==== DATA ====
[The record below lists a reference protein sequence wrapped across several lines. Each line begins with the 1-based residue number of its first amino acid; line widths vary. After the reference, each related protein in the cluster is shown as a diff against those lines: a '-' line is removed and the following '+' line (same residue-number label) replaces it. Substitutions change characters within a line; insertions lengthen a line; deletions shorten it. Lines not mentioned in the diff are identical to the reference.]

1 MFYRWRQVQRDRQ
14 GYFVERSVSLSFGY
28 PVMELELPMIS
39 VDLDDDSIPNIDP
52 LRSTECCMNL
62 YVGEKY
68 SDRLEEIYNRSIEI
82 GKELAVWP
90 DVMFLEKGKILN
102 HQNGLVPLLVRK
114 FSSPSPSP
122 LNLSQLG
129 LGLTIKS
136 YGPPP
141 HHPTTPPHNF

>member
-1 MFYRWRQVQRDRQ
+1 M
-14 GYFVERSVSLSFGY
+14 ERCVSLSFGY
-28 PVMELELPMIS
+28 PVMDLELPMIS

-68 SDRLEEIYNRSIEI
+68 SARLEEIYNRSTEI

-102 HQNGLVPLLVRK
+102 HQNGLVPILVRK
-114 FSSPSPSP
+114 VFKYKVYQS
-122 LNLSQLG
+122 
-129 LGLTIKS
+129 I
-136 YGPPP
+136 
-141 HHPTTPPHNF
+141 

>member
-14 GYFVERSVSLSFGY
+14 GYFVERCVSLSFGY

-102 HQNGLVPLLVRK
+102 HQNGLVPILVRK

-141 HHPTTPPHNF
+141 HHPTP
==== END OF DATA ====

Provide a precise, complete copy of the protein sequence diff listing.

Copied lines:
[The record below lists a reference protein sequence wrapped across several lines. Each line begins with the 1-based residue number of its first amino acid; line widths vary. After the reference, each related protein in the cluster is shown as a diff against those lines: a '-' line is removed and the following '+' line (same residue-number label) replaces it. Substitutions change characters within a line; insertions lengthen a line; deletions shorten it. Lines not mentioned in the diff are identical to the reference.]

1 MFYRWRQVQRDRQ
14 GYFVERSVSLSFGY
28 PVMELELPMIS
39 VDLDDDSIPNIDP
52 LRSTECCMNL
62 YVGEKY
68 SDRLEEIYNRSIEI
82 GKELAVWP
90 DVMFLEKGKILN
102 HQNGLVPLLVRK
114 FSSPSPSP
122 LNLSQLG
129 LGLTIKS
136 YGPPP
141 HHPTTPPHNF

>member
-1 MFYRWRQVQRDRQ
+1 M
-14 GYFVERSVSLSFGY
+14 ERCVSLSFGY
-28 PVMELELPMIS
+28 PVMDLELPMIS

-68 SDRLEEIYNRSIEI
+68 SARLEEIYNRSTEI

-102 HQNGLVPLLVRK
+102 HQNGLVPILVRK
-114 FSSPSPSP
+114 VFKYKVYQS
-122 LNLSQLG
+122 
-129 LGLTIKS
+129 I
-136 YGPPP
+136 
-141 HHPTTPPHNF
+141 

>member
-14 GYFVERSVSLSFGY
+14 GYFVERCVSLSFGY

-102 HQNGLVPLLVRK
+102 HQNGLVPILVRK

-141 HHPTTPPHNF
+141 HHPTP